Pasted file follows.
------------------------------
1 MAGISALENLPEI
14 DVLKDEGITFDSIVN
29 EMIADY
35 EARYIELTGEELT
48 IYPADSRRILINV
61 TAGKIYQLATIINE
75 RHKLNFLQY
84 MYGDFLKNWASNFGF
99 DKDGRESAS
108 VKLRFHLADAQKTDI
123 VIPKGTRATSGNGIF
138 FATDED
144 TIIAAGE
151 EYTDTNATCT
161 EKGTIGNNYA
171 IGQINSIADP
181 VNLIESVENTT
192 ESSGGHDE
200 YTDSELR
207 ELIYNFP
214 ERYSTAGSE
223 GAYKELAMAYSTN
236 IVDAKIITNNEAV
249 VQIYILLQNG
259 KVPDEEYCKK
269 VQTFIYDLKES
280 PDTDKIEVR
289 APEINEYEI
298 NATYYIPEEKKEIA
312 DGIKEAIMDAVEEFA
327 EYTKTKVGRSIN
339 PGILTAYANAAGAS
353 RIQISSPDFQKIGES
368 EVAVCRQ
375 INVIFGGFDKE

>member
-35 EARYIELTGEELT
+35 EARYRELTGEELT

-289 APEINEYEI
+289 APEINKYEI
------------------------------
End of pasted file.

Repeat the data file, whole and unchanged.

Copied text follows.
1 MAGISALENLPEI
14 DVLKDEGITFDSIVN
29 EMIADY
35 EARYIELTGEELT
48 IYPADSRRILINV
61 TAGKIYQLATIINE
75 RHKLNFLQY
84 MYGDFLKNWASNFGF
99 DKDGRESAS
108 VKLRFHLADAQKTDI
123 VIPKGTRATSGNGIF
138 FATDED
144 TIIAAGE
151 EYTDTNATCT
161 EKGTIGNNYA
171 IGQINSIADP
181 VNLIESVENTT
192 ESSGGHDE
200 YTDSELR
207 ELIYNFP
214 ERYSTAGSE
223 GAYKELAMAYSTN
236 IVDAKIITNNEAV
249 VQIYILLQNG
259 KVPDEEYCKK
269 VQTFIYDLKES
280 PDTDKIEVR
289 APEINEYEI
298 NATYYIPEEKKEIA
312 DGIKEAIMDAVEEFA
327 EYTKTKVGRSIN
339 PGILTAYANAAGAS
353 RIQISSPDFQKIGES
368 EVAVCRQ
375 INVIFGGFDKE

>member
-35 EARYIELTGEELT
+35 EARYRELTGEELT

-289 APEINEYEI
+289 APEINKYEI